A Question Concerning the Devil’s Origin

I received this question: Who is the Devil? Where did he come from?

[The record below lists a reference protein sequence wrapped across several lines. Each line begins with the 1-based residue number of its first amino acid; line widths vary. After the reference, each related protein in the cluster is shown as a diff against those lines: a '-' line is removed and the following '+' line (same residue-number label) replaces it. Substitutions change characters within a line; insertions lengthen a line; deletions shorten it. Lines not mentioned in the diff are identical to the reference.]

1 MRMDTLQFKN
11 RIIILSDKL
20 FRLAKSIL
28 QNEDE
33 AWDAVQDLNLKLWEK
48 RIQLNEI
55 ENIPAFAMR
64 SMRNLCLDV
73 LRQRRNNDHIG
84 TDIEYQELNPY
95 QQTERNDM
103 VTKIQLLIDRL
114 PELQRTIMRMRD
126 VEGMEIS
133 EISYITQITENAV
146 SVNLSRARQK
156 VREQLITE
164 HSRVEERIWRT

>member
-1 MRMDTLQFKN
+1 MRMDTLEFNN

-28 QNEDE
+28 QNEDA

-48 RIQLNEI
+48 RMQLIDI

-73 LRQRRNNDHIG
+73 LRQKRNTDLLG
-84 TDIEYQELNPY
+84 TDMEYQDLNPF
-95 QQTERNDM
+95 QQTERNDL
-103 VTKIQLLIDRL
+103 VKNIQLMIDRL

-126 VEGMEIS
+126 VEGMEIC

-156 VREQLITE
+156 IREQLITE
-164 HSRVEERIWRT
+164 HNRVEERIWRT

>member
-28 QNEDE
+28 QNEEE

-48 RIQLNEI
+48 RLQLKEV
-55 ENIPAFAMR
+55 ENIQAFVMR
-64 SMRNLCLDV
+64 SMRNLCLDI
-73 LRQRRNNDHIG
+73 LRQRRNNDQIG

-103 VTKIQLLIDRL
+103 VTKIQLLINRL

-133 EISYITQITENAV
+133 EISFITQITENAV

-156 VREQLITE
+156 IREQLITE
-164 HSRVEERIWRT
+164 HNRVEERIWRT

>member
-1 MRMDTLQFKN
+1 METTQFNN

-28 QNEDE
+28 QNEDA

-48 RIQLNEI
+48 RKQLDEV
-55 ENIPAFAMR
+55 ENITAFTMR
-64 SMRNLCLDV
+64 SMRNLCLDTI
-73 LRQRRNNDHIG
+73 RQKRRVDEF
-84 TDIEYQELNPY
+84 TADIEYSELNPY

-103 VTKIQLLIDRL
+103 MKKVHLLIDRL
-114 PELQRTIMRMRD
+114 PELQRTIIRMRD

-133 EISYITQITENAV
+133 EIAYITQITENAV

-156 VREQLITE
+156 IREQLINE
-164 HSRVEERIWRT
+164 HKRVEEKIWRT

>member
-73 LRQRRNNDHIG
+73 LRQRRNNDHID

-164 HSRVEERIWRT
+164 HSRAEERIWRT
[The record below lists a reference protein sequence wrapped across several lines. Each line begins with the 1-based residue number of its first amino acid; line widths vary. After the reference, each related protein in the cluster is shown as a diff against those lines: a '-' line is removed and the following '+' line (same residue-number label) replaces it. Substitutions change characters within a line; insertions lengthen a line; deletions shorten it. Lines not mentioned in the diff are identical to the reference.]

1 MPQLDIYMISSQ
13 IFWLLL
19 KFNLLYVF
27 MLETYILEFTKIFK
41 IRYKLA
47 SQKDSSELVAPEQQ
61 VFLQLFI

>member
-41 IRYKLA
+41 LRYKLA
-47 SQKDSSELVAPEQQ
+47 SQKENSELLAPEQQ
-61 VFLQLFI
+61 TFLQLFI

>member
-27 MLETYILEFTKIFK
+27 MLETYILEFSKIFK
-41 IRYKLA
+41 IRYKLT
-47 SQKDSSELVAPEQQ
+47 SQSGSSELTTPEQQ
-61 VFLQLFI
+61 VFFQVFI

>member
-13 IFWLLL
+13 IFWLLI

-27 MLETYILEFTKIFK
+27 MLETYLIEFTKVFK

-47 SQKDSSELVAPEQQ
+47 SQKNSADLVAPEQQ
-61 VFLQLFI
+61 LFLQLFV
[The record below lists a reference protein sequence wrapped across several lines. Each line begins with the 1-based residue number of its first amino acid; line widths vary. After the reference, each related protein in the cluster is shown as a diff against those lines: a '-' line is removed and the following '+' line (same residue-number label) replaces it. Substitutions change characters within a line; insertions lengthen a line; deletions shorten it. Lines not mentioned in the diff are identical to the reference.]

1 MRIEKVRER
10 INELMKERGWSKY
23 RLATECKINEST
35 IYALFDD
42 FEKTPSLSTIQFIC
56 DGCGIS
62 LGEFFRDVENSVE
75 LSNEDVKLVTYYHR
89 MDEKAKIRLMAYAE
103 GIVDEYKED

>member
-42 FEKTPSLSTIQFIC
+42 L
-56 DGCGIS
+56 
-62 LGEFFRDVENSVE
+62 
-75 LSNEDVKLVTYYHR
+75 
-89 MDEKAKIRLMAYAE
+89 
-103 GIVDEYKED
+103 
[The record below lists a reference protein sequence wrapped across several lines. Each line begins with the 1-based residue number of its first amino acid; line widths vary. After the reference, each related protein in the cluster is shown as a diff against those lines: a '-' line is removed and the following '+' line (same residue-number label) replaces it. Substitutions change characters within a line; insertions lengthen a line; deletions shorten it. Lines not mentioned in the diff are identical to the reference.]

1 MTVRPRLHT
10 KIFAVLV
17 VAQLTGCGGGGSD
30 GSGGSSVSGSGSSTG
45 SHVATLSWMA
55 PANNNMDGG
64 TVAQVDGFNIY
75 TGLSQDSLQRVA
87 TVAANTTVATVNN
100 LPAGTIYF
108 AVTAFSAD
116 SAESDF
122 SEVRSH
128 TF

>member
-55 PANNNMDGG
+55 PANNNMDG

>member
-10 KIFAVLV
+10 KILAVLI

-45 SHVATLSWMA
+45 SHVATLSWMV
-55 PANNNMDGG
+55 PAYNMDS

God never gave us the devil’s name, but that hasn’t stopped some to assign him names from words that they happen upon in the Bible. Names like “Satan” or “Lucifer” are the most prominent examples of this, but neither is the devil’s name, and one has nothing to do with him (lucifer). The word “satan” is a transliteration of the Greek word satanas, and it means “opponent”. It is not a proper name assigned to the devil, in fact, the Greek word satanas is always preceded by the definite article. Unfortunately, in the English translations, we do not see the English definite article (“the”) before the word “satan”, as we do for the word “devil”; likewise, the word “devil” is usually uncapitalized while “satan” is always capitalized (in most English translations), further promoting it to a proper name. This is not good. The presence of the definite article in the Greek before the word “satan” reveals that the scriptures do not use the word as a proper name, but as a description: “the satan” (the opponent); just as the scriptures use “the devil” (the accuser). As to the other popular name, “Lucifer”, it is likewise not a name, nor a reference to the devil. Christians must be careful to not continue the use of words such as “Lucifer”, for it perpetuates misunderstandings and the next generation will be left with erroneous conceptions concerning the devil. Lucifer is not a proper name, and the newer English translations do not use the word lucifer anymore. The word refers to the morning star in the sky, and the reference is found in Isaiah 14:12, “How you are fallen from heaven, O Day Star, son of Dawn! How you are cut down to the ground, you who laid the nations low!” (ESV). Now, everything in the context before and after this statement is a “taunt against the king of Babylon” (verse 4), and once we reread the chapter again (also check out the previous chapter), it all makes much better sense that the fallen star was indeed the great king of Babylon, just as God said. So, Isaiah 14 has nothing to do with the devil and how he came to be.